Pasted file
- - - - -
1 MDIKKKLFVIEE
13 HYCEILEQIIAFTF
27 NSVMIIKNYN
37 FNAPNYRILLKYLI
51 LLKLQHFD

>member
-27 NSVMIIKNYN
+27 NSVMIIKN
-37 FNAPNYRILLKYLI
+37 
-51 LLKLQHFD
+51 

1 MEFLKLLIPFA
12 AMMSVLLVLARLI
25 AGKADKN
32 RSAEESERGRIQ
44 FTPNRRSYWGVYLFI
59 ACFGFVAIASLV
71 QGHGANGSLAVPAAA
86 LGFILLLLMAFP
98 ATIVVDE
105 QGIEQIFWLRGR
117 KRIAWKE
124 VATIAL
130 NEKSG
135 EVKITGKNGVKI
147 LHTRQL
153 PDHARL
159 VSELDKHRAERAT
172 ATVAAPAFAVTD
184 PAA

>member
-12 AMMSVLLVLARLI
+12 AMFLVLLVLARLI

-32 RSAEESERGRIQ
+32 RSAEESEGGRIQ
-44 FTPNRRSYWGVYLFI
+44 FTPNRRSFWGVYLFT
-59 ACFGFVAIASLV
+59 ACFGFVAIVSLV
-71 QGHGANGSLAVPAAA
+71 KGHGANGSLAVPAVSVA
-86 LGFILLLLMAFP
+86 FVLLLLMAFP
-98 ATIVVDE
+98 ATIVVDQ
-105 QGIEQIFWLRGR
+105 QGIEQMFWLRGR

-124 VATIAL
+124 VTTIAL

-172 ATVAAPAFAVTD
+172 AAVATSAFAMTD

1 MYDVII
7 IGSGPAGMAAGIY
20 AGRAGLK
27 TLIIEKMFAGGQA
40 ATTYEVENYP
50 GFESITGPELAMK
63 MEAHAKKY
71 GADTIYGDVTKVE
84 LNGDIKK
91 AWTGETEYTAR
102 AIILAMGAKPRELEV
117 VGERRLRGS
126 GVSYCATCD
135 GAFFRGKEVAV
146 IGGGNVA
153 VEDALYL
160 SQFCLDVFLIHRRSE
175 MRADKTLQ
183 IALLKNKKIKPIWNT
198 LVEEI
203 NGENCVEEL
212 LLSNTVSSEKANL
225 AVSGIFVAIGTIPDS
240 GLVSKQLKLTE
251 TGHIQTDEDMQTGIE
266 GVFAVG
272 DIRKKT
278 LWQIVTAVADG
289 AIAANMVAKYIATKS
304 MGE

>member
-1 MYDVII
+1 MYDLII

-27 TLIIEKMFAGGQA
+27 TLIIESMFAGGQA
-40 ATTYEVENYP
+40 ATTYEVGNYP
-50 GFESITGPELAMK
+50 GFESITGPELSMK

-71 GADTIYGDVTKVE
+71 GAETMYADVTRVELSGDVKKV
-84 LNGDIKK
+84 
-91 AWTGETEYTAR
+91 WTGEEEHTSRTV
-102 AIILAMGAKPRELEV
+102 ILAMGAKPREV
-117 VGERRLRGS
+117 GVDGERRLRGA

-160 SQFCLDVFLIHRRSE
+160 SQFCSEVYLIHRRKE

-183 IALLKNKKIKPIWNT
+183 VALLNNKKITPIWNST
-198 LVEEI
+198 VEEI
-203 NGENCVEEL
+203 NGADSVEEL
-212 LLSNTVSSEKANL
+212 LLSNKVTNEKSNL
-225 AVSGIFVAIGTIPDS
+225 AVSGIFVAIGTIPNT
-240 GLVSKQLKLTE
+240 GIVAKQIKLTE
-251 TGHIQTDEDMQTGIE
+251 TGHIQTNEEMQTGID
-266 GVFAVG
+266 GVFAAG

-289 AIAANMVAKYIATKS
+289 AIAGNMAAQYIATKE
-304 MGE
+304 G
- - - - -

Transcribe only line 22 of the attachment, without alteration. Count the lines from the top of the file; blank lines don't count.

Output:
105 QGIEQIFWLRGR